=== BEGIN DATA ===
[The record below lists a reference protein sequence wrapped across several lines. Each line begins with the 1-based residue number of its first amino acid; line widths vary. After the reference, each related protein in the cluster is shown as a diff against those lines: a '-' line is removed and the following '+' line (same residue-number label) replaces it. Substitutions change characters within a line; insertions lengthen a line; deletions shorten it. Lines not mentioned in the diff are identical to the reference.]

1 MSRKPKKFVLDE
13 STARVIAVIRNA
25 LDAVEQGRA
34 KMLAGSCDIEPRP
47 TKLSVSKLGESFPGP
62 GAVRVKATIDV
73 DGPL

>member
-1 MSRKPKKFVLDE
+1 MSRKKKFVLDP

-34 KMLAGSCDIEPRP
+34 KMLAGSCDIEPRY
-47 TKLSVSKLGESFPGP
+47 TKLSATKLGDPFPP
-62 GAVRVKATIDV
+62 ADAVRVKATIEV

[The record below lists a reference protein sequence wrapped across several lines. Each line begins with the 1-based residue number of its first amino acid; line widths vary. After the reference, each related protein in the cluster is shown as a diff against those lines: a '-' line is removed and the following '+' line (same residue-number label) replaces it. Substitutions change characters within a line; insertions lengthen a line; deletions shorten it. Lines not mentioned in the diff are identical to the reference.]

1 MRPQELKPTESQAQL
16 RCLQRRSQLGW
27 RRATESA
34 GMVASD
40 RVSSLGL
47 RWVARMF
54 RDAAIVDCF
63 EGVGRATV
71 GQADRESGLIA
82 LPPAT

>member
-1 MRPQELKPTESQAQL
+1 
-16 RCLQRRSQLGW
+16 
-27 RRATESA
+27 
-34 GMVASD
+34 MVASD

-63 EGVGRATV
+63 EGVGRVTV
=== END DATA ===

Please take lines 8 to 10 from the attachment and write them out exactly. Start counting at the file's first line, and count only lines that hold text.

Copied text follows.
73 DGPL

>member
-1 MSRKPKKFVLDE